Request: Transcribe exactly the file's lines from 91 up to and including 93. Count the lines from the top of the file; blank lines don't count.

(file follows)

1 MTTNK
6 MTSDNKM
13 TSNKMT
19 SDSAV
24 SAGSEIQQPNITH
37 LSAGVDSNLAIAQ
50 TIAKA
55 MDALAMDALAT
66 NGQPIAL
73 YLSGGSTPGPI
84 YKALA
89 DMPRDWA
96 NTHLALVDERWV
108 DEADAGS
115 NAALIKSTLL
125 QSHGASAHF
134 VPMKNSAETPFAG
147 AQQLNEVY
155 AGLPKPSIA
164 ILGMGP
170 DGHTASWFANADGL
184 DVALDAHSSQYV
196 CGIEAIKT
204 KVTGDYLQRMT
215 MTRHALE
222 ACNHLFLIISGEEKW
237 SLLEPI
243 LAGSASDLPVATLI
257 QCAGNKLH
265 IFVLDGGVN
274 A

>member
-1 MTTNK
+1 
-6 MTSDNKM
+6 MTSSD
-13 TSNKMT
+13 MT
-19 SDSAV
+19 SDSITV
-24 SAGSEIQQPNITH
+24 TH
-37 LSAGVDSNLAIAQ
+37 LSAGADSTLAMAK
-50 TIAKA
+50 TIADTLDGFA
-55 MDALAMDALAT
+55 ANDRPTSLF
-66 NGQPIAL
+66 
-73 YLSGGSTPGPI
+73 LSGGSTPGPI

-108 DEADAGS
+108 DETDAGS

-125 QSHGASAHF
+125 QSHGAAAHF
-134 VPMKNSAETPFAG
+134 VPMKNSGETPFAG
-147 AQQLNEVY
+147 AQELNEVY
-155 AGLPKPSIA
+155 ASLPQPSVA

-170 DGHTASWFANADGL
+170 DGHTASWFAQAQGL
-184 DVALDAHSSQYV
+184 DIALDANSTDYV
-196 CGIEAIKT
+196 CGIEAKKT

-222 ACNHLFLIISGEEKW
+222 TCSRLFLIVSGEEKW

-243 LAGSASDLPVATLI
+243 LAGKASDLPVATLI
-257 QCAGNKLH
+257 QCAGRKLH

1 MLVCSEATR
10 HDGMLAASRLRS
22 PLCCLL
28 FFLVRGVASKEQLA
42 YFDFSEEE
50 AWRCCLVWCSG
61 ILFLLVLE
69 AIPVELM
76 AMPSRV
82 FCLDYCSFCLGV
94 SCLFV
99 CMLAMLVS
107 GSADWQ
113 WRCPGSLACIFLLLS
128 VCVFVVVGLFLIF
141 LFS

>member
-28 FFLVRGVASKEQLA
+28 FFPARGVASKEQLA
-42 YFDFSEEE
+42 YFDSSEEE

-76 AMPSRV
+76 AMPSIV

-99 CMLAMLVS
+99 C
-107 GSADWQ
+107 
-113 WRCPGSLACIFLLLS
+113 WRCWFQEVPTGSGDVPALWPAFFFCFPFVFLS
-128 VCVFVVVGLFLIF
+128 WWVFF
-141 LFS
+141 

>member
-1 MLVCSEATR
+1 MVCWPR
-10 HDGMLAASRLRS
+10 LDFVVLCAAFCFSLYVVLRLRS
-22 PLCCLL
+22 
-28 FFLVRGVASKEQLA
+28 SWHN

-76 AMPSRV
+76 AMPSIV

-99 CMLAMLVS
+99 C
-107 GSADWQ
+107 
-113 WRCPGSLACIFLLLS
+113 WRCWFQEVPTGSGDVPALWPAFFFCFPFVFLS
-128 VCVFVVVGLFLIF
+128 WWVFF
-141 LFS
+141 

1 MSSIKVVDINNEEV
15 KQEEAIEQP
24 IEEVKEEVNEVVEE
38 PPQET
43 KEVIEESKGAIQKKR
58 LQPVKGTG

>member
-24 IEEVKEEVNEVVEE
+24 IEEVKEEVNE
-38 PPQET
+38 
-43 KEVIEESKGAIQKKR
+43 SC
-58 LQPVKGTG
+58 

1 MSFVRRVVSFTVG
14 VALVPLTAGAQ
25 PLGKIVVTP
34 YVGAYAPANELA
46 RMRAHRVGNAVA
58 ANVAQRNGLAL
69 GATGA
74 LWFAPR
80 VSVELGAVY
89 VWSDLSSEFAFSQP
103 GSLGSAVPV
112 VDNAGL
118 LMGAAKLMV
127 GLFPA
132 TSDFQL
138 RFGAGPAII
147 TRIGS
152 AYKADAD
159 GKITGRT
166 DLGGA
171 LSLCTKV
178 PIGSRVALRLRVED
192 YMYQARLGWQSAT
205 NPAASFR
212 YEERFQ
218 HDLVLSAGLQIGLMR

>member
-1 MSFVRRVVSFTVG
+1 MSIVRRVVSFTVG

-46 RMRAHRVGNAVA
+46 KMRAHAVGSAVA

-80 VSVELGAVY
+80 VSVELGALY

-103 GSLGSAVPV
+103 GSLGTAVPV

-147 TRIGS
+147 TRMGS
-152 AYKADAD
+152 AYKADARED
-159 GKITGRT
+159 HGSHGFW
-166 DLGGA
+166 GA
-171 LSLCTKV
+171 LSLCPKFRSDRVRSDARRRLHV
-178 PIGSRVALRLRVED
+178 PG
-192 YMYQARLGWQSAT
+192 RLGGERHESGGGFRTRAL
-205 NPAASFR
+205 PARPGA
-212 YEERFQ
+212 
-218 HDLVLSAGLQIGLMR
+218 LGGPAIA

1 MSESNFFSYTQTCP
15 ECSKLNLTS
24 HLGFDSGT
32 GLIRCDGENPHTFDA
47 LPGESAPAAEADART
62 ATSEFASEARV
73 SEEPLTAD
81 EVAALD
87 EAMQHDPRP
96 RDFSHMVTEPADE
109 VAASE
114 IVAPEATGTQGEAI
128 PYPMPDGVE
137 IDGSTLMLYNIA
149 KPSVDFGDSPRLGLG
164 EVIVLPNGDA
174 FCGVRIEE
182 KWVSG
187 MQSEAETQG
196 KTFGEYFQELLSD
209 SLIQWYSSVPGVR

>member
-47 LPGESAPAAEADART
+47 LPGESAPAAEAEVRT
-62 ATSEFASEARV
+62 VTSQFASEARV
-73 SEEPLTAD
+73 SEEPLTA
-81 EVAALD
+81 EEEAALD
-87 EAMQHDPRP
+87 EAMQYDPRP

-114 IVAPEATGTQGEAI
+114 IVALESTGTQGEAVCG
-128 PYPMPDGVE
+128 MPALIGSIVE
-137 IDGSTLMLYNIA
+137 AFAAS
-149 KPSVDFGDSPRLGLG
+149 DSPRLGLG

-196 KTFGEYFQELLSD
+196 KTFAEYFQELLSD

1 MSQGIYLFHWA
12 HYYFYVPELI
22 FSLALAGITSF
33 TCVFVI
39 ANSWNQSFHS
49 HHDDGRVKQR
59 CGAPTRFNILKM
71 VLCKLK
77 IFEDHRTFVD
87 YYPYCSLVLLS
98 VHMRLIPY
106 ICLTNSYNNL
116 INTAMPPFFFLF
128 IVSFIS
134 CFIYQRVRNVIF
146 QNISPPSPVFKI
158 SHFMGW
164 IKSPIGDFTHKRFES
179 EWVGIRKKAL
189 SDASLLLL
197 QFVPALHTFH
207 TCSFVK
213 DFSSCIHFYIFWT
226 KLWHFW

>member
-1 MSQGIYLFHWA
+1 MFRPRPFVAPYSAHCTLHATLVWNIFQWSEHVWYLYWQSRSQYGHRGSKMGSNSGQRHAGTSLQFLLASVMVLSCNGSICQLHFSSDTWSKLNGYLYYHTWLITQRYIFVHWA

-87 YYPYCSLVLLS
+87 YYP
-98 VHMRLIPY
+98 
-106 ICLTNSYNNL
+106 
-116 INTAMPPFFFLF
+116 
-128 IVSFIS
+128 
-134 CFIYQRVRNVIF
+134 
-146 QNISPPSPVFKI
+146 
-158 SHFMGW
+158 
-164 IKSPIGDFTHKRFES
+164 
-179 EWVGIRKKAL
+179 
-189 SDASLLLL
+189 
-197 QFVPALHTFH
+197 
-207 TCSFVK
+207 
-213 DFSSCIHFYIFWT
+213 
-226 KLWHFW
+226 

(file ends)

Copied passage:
>member
-28 FFLVRGVASKEQLA
+28 FFPARGVASKEQLA